“Dot Voting” offers a simple technique for selecting ideas. Make all of the choices available, and give each participant a certain number of dots to vote with. If you’ve established the criteria in advance, this process can be very effective for selecting the best ideas and getting buy-in from people as they see that certain concepts match the criteria more than others.

Keep in mind that ideas are only ideas until they get implemented, and implementation requires that someone take ownership. Getting the right people to take ownership of an idea is a critical piece of the process.

Also, it helps to have a process and/or methodology for turning your newly selected ideas into practical products or services. Start by identifying what innovation means to your organization. Why is it important and what will happen when you achieve it?

Choose an innovation model or approach that fits your type of business and your available resources to drive your innovation efforts. Then identify metrics for inputs, development, and output. If you don’t measure it, you can’t manage it.

Mobilize the organization by clarifying and communicating your vision of what successful innovation looks like in your business. Provide the tools and support people need. Hold them accountable for new ways of thinking and working. And keep people inspired by sharing stories of success and failure.

Hopefully, people in your organization are coming up with lots of new ideas. When they do, the SOARS technique will make it much more likely that you act on the best ones.

Stay lean by economizing at every level of your business operations. Understand that many of your competitors may be able to outspend you, but if you maintain a level of fiscal responsibility (especially during start-up phases), you will be better able to compete. Keep your overhead low and find ways to create economies that your competition traditionally overlooks. Partner with local nonprofit organizations or donate a small percentage of sales to a local church for every member who patronizes your business, for example. Finding inventive ways to save money can be much easier with a small business.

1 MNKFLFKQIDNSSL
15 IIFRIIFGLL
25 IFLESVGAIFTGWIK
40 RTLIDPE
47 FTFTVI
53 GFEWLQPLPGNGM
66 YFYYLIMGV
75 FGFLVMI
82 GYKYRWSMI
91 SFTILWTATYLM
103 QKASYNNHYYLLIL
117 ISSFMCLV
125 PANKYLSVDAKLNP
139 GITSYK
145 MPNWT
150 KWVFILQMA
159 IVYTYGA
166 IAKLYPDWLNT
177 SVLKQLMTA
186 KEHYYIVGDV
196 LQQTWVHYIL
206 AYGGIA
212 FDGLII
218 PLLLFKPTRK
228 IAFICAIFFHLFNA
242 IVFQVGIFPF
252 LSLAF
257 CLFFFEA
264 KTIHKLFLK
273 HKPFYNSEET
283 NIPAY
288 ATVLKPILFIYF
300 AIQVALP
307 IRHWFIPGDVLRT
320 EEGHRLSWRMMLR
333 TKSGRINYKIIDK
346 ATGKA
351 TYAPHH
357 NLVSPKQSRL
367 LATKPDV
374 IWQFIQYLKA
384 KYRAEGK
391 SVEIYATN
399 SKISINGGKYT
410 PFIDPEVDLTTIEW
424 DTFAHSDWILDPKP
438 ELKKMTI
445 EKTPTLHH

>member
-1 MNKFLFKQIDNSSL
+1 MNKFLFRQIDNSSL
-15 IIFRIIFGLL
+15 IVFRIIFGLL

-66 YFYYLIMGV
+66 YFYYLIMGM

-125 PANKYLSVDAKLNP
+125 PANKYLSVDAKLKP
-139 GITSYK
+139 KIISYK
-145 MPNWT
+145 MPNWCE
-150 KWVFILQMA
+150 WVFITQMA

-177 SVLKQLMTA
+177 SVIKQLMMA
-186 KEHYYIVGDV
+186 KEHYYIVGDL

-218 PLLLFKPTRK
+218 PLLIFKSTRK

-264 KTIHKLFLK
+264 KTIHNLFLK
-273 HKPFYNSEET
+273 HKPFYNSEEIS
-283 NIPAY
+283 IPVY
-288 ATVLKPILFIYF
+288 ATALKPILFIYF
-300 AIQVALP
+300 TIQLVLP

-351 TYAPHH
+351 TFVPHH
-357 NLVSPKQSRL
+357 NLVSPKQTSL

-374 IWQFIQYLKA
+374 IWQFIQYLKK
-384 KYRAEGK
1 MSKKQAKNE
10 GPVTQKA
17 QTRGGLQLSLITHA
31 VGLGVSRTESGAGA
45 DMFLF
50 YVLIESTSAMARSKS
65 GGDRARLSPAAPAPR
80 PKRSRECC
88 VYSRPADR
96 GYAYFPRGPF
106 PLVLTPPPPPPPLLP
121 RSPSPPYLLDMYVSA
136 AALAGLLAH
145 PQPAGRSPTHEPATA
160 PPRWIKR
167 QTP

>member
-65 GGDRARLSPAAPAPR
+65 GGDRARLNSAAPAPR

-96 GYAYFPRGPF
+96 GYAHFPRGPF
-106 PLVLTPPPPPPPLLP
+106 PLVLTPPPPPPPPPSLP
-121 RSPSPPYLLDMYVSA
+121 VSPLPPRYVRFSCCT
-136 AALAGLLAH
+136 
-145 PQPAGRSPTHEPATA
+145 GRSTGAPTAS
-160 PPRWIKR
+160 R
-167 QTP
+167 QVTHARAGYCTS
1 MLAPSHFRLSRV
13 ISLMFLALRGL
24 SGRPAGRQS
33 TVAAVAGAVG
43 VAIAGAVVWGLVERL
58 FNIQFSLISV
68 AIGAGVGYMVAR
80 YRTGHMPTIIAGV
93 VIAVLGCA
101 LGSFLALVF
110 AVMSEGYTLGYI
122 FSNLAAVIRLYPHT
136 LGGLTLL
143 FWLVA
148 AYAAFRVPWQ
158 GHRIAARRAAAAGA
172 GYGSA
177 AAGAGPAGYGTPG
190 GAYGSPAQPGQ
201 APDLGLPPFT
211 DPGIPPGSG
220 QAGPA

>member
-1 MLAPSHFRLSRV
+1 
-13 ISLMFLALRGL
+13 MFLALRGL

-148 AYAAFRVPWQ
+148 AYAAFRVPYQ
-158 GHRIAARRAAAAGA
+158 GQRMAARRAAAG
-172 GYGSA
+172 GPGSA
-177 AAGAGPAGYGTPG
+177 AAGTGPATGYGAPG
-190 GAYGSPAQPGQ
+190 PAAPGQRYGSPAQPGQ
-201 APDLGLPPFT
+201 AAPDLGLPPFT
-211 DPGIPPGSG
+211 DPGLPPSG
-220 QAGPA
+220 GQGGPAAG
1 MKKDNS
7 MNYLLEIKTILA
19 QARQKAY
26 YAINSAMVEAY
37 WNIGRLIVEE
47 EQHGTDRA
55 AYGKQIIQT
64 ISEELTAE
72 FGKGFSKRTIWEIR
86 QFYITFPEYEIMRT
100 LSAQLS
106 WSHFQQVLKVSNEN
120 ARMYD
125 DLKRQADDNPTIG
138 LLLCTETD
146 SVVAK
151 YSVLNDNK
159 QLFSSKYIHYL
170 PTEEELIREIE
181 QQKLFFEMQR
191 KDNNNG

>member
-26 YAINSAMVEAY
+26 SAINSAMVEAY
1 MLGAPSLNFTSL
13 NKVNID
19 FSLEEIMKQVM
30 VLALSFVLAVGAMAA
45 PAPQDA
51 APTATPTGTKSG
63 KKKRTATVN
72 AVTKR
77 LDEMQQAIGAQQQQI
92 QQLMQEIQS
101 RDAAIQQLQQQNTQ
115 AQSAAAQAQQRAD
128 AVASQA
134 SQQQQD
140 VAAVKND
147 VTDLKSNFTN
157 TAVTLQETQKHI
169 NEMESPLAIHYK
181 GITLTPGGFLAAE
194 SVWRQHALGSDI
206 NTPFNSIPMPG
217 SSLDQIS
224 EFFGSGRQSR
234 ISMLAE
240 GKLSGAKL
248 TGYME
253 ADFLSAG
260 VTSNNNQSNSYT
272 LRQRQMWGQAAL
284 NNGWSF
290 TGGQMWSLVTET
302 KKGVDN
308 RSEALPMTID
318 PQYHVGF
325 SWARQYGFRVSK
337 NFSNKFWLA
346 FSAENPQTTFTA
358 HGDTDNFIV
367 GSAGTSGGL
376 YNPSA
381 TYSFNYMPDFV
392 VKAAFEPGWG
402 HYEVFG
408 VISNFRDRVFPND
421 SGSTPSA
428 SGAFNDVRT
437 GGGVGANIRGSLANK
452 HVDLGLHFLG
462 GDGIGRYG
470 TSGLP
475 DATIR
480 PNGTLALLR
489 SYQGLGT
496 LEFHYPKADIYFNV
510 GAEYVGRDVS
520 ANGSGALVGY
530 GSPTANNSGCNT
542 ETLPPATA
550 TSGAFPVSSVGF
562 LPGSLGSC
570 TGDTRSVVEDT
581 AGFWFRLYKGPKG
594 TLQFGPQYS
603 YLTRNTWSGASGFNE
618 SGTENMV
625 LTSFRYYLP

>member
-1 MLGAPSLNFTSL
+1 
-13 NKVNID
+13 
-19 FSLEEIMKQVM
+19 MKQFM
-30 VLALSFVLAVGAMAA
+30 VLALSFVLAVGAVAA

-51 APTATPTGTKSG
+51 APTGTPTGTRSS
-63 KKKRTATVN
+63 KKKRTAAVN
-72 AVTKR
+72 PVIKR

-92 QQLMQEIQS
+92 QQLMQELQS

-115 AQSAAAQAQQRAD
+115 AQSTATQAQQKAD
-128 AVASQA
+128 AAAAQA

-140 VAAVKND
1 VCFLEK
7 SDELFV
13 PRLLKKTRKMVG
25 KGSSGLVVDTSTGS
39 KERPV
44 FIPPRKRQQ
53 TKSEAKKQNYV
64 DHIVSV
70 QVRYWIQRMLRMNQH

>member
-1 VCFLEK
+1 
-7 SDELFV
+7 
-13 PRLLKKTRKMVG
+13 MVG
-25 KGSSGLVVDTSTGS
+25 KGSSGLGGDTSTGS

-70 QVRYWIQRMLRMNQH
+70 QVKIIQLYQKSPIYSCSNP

2. Stay flexible in your planning and operations by maintaining one or two back-up plans. Know that the larger your company, the more difficult this may be. Shift quickly away from a plan that is proving to be unprofitable and move resources to back-up strategies that may offer less risk or more potential payouts.

3. Take advantage of technology to disguise your size. Understand that the Internet, management and operations software, and other business technology have made it possible for very small firms to present the same business image as larger firms. Invest in technology that will drive customers to your products and services while giving them confidence in your ability to service their needs.

4. Develop your target market before expanding. Focus your efforts on servicing a specific customer base; secure their loyalty and patronage before moving on to enter a new market. Remember that, typically, more money is spent on getting new customers than keeping the ones you already have who bring you the most revenue. Ensure that your small business balances its quest for market growth with a maintenance of a solid customer base.